Rudi RecordsCreative Music and Adventurous Jazz

DownBeat: label profile

Rudi Records: A Product of Live Production | by Peter Margasak

Massimo Iudicone fell for jazz at a young age as part of his sweeping interest in the arts. At 17, Iudicone began organizing concerts and exhibitions and sought ways to combine dance, visual art, cinema and music. Twenty-five years later, Iudicone is still obsessed with the arts. He’s never stopped trying to make things happen, but in the last two years, his work has turned to something more archival and portable. Iudicone’s young Romebased label, Rudi Records, has quickly become a valuable part of Italy’s diverse jazz and improvisedmusic scenes. It focuses largely on homegrown players and their collaborations with musicians from abroad, whether it’s bassist Silvia Bolognesi improvising with New York reedist Sabir Mateen on Holidays In Siena, or the Iranian percussionist Mohssen Kasirossafar working with pianist Antonello Salis and trombonist Giancarlo Schiaffini on Live In Ventotene. Iudicone said the turning point in his aesthetic interests occurred in 2000, when he was introduced to the freewheeling, deeply inventive Italian Instabile Orchestra. “It was love at first sight,” Iudicone said. He began managing the group and working on festival productions with saxophonist Mario Schiano, a longtime member of the group. “After concerts, we would often meet with musicians in the lounges of the hotels and enjoy a good whiskey, talking about projects and the need to document certain types of music,” Iudicone said. “In 2008, Italy had a drastic cut in public funding to culture, and many of the festivals and exhibitions that I organized couldn’t continue. Hence, starting my own label in November of 2010 was almost natural.” Since then, Rudi has released 10 albums with a couple of more due by year’s end. Iudicone sees production and recording as an extension of his work as a festival programmer. “Now I produce albums that are purely artistic projects, artists that I would’ve wanted to invite to my festivals,” Iudicone said. In fact, quite a few of the Rudi founder’s releases were recorded live at one of his events. Live In Ventotene was actually recorded back in 2002 at the first installment of Iudicone’s Festival Rumori Nell’isola. For other projects, he assembles bands himself, such as the bracing trio of alto saxophonist Sandro Satta, bassist Roberto Bellatalla and drummer Fabrizo Spera on Re-Union. “Authenticity is the basis of my work with the label,” Iudicone said. “With improvised music, when a musician has something to communicate, to share, they are forced to do so if it’s a genuine gesture as an expression of their uniqueness. It’s no coincidence that I prefer, when possible, to have the recordings taken from concerts. A performance is unique and unrepeatable.” In addition to recording Mateen, Rudi has also released another Bolognesi collaboration with American players: Hear In Now, a terrific string trio featuring New York violinist and singer Mazz Swift and Chicago cellist Tomeka Reid. The label’s Italian talent ranges from well-known players like Schiaffini and fellow trombonist Sebi Tramontana on the improvised duo album Wind & Slap to lesserknown artists such as composer and flutist Massimo De Mattia. De Mattia finds an unusual intersection between chamber jazz, contemporary music and free improvisation on his meticulous Black Novel. “I’m definitely very interested in documenting Italian music,” Iudicone said. “Often, some of the greatest musicians are ignored because there is little about them in the media. But I certainly do not preclude the chance to continue working with musicians from around the world.”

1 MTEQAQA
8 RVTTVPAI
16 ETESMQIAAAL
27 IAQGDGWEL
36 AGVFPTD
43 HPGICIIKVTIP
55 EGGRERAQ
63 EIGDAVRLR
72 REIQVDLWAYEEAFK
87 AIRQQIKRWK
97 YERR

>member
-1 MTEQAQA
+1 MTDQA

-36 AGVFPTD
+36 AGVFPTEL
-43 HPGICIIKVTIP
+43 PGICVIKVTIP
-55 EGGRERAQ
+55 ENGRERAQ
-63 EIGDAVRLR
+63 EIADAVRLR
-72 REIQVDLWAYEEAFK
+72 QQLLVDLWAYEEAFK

(released on DownBeat, September 2012)

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